The Miami Herald Building: A Historic Landmark

25 Sep in Mid-Century Modern Period, 1945-1970, Press Release

PRESS RELEASE | FOR IMMEDIATE RELEASE

Dade Heritage Trust, Miami’s largest nonprofit historic preservation organization, has requested historic designation by the City of Miami for the iconic 1963 Miami Herald Building. Historic designation would prevent demolition by the current owner, Resorts World Miami, LLC.

The issue will be heard by the Miami Historic and Environmental Preservation Board on Tuesday, October 2nd, 2:00 p.m., Miami City Hall, 3500 Pan American Drive, Coconut Grove, FL.

The 700,000-square foot Miami Herald Building was the largest structure in Florida when it opened.  The state-of-the-art facility, with one wing for offices and another for printing --was built on a technical scale never before attempted by a newspaper.

The Mid-Century Modern building was commissioned by Miami Herald publisher John S. Knight and his brother James L. Knight, who built one of the most successful media conglomerates in the U.S. and who established the Knight Foundation.  The Herald Building’s prominent location on Biscayne Bay enabled newsprint to be delivered by barge--and made an emphatic statement of the Knights’ belief in the bright future of Miami.

Designed by the Chicago architectural firm of Naess and Murphy, the Herald Building with its horizontal lines reflected Modernist principles adapted to a subtropical climate.   Miami Modern, or “MiMo,” features include sun grilles on the windows, yellow mosaic tiles on the spandrels, white marble-clad pillars, a soaring porte-cochere entry, expansive terraces overlooking the water--and a flat rooftop where once six helicopters could land simultaneously.

Within the Herald’s walls history has not only been covered, but made. Nineteen Pulitzer Prizes have been won there by Herald writers, editors and photographers. The Miami News was published there for 22 years.  The Spanish-language Herald edition launched in1973 has evolved into the award-winning El Nuevo Herald.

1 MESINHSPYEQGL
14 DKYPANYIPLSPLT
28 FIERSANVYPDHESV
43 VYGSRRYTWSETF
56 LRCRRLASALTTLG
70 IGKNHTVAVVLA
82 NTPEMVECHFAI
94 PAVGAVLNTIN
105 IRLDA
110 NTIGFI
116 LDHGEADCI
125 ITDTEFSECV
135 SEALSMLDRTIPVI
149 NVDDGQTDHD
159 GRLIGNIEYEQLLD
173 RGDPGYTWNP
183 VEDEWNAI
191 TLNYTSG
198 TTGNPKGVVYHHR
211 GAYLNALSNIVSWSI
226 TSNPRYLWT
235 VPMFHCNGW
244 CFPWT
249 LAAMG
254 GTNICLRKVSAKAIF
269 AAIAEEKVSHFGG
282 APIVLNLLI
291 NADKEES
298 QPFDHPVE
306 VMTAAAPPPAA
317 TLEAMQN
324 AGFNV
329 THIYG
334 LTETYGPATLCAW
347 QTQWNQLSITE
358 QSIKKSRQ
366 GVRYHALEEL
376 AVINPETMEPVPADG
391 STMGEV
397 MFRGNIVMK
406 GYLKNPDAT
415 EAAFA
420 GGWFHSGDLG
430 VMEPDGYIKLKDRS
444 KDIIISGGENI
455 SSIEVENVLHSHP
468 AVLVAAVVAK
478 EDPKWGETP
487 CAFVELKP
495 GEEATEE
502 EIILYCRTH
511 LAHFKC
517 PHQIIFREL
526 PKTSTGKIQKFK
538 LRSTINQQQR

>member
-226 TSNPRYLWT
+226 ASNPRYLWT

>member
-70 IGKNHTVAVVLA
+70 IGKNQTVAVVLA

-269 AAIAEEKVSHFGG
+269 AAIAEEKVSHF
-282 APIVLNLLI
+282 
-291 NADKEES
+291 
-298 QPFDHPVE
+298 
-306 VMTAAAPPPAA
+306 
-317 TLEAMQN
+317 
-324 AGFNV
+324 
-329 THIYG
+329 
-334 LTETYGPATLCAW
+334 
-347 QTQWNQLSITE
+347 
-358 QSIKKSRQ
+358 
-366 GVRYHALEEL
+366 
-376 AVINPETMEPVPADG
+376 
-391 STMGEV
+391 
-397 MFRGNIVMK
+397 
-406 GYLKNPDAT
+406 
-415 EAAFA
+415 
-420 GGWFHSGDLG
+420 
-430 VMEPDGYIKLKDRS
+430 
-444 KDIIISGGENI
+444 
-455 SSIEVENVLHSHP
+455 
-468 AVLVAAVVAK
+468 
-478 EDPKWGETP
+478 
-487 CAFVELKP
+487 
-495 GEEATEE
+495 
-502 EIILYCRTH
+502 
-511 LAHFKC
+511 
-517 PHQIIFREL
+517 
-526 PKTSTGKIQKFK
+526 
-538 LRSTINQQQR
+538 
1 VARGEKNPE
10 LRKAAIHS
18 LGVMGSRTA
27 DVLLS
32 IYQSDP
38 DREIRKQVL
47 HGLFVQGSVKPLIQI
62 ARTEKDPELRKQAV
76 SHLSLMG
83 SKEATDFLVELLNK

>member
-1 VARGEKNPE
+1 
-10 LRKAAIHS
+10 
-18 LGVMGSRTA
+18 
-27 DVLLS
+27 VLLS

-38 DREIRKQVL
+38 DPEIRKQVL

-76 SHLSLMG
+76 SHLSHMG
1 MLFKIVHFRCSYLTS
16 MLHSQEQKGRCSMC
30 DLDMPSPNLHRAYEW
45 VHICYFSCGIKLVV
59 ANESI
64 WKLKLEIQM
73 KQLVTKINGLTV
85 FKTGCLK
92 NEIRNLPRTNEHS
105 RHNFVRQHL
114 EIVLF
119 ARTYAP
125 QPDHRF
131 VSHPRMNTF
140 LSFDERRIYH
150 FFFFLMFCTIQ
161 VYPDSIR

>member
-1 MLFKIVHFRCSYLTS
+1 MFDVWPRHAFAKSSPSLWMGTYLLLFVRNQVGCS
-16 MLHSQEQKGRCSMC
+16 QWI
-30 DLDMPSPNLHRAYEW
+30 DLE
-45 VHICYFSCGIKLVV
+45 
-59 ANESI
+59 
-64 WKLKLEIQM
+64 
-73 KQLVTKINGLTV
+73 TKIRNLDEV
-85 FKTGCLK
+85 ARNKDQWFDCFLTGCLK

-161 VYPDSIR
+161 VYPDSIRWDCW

Leaders like Alvah Chapman, who was hired in 1960 to oversee the Herald move and who later became head of Knight-Ridder Newspapers, Inc., led initiatives for civil rights, cultural growth, hurricane restoration, crime reduction, downtown revitalization, educational reform and homeless assistance. Called upon for decades by every Florida Governor and U.S. President, Alvah Chapman worked from his office in the Miami Herald Building until his death in 2008.

 “The Miami Herald is a significant historical, cultural, and architectural landmark, embodying many of the ideals that helped shape and define the postwar era in Miami and Florida,” notes Morris Hylton III, director of the historic preservation program at the University of Florida.  “The building's adaptive re-use could serve as an example for how to integrate sustainability and preservation and sensitively repurpose Miami's Mid-Century Modern.”

“The Miami Herald Building embodies half a century of Miami’s history,” says Becky

Roper Matkov, Dade Heritage Trust CEO.  “Few other landmarks in Miami have impacted so much of our community--economically, politically and culturally. It’s too important not to save.” 

Dade Heritage Trust is Miami’s largest nonprofit historic preservation organization.

Founded in 1972 as a 501(c)3 membership organization, Dade Heritage Trust works to preserve Miami’s architectural, cultural and environmental heritage through advocacy, restoration and educational outreach.  Projects have included the Cape Florida Lighthouse, Dr. Jackson’s Office, the Wagner Homestead, the Sears Tower, the Coppertone Sign, the 1905 Old Miami High, the Dice House, the Hubbard/Alvarez Bungalow, the Miami Marine Stadium and the annual Dade Heritage Days in March and April.

Dade Heritage Trust is a nonprofit, 501(c)3 organization,
and contributions are tax deductible as allowed by law. Read more here.


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